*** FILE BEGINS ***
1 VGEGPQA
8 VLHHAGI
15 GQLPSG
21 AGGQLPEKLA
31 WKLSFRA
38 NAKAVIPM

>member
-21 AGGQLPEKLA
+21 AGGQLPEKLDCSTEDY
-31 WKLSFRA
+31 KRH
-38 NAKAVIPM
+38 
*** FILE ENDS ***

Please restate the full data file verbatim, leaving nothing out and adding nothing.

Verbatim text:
1 VGEGPQA
8 VLHHAGI
15 GQLPSG
21 AGGQLPEKLA
31 WKLSFRA
38 NAKAVIPM

>member
-21 AGGQLPEKLA
+21 AGGQLPEKLDCSTEDY
-31 WKLSFRA
+31 KRH
-38 NAKAVIPM
+38 